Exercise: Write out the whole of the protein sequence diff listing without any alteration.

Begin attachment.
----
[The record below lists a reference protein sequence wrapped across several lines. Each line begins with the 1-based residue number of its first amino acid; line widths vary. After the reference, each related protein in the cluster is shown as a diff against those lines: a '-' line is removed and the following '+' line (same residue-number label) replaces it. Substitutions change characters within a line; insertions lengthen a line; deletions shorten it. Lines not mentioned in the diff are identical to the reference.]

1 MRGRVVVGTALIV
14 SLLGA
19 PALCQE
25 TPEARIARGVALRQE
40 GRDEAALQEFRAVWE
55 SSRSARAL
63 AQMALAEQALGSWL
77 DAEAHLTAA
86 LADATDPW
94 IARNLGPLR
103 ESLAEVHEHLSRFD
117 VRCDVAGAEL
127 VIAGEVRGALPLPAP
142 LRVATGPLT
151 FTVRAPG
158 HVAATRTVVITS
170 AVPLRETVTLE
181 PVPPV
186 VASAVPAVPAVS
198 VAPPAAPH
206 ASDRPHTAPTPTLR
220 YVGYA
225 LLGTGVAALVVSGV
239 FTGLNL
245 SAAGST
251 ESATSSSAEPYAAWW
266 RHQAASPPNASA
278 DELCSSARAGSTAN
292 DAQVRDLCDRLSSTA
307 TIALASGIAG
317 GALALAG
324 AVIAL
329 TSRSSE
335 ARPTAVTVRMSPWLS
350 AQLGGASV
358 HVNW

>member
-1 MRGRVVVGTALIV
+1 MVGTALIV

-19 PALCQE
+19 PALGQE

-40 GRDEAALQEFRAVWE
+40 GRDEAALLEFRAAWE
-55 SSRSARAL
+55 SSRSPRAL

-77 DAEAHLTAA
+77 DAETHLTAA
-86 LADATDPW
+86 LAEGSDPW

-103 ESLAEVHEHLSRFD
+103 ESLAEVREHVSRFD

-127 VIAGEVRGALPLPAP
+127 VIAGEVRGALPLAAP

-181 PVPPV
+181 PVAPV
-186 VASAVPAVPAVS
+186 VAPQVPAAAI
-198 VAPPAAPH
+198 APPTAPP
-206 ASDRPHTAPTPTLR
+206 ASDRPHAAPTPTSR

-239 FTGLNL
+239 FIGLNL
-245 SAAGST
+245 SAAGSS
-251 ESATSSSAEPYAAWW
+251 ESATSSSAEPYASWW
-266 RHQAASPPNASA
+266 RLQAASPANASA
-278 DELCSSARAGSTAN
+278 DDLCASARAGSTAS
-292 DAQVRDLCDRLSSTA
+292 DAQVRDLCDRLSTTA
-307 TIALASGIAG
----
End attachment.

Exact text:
[The record below lists a reference protein sequence wrapped across several lines. Each line begins with the 1-based residue number of its first amino acid; line widths vary. After the reference, each related protein in the cluster is shown as a diff against those lines: a '-' line is removed and the following '+' line (same residue-number label) replaces it. Substitutions change characters within a line; insertions lengthen a line; deletions shorten it. Lines not mentioned in the diff are identical to the reference.]

1 MRGRVVVGTALIV
14 SLLGA
19 PALCQE
25 TPEARIARGVALRQE
40 GRDEAALQEFRAVWE
55 SSRSARAL
63 AQMALAEQALGSWL
77 DAEAHLTAA
86 LADATDPW
94 IARNLGPLR
103 ESLAEVHEHLSRFD
117 VRCDVAGAEL
127 VIAGEVRGALPLPAP
142 LRVATGPLT
151 FTVRAPG
158 HVAATRTVVITS
170 AVPLRETVTLE
181 PVPPV
186 VASAVPAVPAVS
198 VAPPAAPH
206 ASDRPHTAPTPTLR
220 YVGYA
225 LLGTGVAALVVSGV
239 FTGLNL
245 SAAGST
251 ESATSSSAEPYAAWW
266 RHQAASPPNASA
278 DELCSSARAGSTAN
292 DAQVRDLCDRLSSTA
307 TIALASGIAG
317 GALALAG
324 AVIAL
329 TSRSSE
335 ARPTAVTVRMSPWLS
350 AQLGGASV
358 HVNW

>member
-1 MRGRVVVGTALIV
+1 MVGTALIV

-19 PALCQE
+19 PALGQE

-40 GRDEAALQEFRAVWE
+40 GRDEAALLEFRAAWE
-55 SSRSARAL
+55 SSRSPRAL

-77 DAEAHLTAA
+77 DAETHLTAA
-86 LADATDPW
+86 LAEGSDPW

-103 ESLAEVHEHLSRFD
+103 ESLAEVREHVSRFD

-127 VIAGEVRGALPLPAP
+127 VIAGEVRGALPLAAP

-181 PVPPV
+181 PVAPV
-186 VASAVPAVPAVS
+186 VAPQVPAAAI
-198 VAPPAAPH
+198 APPTAPP
-206 ASDRPHTAPTPTLR
+206 ASDRPHAAPTPTSR

-239 FTGLNL
+239 FIGLNL
-245 SAAGST
+245 SAAGSS
-251 ESATSSSAEPYAAWW
+251 ESATSSSAEPYASWW
-266 RHQAASPPNASA
+266 RLQAASPANASA
-278 DELCSSARAGSTAN
+278 DDLCASARAGSTAS
-292 DAQVRDLCDRLSSTA
+292 DAQVRDLCDRLSTTA
-307 TIALASGIAG